Can I replace the battery with something like 12V or more and the small motors with powerful motors for more speed ?

I have an RC Car that needs 6 AAA 1.5v Batteries in it's batterypack.It has some chip and then switch and two power cords to two Motors-one for turning left-right and another for Going forward and back.will the circuit burn out?

jeff-o6 years ago
It's possible. You'll need to check the maximum operating voltages of all the components inside. If they can all handle 12V, then it should work. But if anything can't, then it may not be so easy. If it's something like a capacitor that needs to be changed to a higher voltage model, no problem. Even a transistor swap would be easy enough. But if any ICs cannot handle 12V then you might be out of luck.

Note that if any components more complex than a capacitor need to be changed, this project may end up being more expensive than just buying a new R/C car. But that's not the point, right? ;)
mayur.phadte (author) 6 years ago
I mean even when it has turned to the max it keeps the turning motor on
mayur.phadte (author) 6 years ago
Did u mean to ask whether the turning motor was a servo?
No it isnt
its a DC Motor!!!
when it isnt turning but I am pulling the trigger on the rc still it applies some force but the tire doesnt turn
A common receiver (chip) in RC cars that use a motor for the left/right function is the RX-2 (may have a A or B at the end). Check to see if this is true in your case. The max voltage on this chip is 5V. Your power supply is 6 AAA batteries or 9V. So, if your chip is a RX-2 then it is having the voltage supplied to it limited in some way to 5V. If they are doing this by taking a tap at the 3rd battery (4.5V) then you would have to create a similar tap or add a voltage regulator circuit to protect your receiver chip.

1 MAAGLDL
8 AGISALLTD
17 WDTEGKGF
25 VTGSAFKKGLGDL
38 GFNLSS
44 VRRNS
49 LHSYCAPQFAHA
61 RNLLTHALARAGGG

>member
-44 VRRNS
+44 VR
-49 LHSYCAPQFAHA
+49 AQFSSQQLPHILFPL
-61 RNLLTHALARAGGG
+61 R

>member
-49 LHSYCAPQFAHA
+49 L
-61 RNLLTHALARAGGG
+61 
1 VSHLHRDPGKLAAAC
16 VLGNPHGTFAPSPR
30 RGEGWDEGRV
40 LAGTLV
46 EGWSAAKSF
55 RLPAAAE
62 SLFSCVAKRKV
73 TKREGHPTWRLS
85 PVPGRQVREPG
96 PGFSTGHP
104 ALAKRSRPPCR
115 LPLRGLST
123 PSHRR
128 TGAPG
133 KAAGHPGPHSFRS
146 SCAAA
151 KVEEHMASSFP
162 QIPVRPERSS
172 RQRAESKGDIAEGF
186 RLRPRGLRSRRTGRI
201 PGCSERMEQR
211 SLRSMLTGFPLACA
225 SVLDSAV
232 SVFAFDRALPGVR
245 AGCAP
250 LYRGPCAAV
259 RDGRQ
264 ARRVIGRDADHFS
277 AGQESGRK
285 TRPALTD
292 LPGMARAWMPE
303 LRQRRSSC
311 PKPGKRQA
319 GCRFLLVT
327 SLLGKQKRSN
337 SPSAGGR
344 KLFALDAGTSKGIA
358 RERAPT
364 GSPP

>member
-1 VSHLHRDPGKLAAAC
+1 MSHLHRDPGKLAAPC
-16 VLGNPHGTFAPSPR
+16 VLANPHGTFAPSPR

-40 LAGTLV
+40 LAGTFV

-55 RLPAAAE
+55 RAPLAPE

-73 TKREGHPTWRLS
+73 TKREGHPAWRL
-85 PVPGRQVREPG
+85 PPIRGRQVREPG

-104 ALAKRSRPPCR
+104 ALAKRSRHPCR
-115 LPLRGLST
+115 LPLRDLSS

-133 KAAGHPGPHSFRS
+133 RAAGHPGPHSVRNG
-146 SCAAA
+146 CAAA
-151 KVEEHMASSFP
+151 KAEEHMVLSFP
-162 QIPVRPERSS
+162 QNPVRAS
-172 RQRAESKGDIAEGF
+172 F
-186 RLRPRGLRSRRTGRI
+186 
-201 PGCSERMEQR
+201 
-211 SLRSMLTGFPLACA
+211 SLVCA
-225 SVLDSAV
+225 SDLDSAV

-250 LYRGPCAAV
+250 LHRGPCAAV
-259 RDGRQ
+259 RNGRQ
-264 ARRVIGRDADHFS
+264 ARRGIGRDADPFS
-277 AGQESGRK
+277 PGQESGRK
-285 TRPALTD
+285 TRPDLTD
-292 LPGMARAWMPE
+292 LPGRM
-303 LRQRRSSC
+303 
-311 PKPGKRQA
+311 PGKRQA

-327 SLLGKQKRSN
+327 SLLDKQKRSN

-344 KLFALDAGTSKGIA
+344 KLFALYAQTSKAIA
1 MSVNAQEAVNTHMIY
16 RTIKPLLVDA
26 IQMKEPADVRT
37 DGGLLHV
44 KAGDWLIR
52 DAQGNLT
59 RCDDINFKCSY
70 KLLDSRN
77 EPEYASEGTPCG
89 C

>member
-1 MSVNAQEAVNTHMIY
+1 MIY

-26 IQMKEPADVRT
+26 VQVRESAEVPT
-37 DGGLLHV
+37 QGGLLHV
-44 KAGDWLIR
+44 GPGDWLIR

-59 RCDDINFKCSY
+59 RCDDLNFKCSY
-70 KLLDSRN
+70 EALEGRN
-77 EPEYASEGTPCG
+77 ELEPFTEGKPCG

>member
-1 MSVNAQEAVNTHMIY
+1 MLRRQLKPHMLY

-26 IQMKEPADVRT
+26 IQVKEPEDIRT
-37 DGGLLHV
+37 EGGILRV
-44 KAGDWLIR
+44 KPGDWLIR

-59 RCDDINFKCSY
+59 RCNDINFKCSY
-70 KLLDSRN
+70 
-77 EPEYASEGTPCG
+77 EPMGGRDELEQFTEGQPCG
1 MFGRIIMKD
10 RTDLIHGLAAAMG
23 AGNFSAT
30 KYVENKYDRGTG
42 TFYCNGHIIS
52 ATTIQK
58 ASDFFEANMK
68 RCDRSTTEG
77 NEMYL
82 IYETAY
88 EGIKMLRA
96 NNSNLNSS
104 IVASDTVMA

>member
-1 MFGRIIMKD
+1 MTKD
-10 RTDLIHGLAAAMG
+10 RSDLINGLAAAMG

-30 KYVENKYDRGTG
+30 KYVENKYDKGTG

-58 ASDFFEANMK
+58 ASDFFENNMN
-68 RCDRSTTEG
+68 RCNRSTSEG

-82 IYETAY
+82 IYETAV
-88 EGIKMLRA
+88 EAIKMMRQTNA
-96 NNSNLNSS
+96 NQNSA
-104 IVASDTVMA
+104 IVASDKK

The H bridges (groups of 4 transistors driven by the receiver chip) for each motor most likely have enough BVceo to handle the 3 volt increase, but might have problems with the extra current. Inspect the transistors for a number that you can search the web with for a datasheet.

The motors would definitely spin faster due to the over-voltage. There are some downsides. Motor life will be decreased and the motors will become much hotter. The hotter motors could actually melt internal insulation or the commutator or the motor bell caps (end part of the motor). 
If you are only using the RC car for a short period at each outing, your motors might be able to take the abuse. 

No one can say for sure without actually going over your car's circuit and build. These type of cars are often built on the hairy edge due to cost constraints. 

Another idea that can increase speed, especially on the larger RC cars is to reduce weight. See if there is anyway to improve the weight to power ratio without killing the "look" of your car.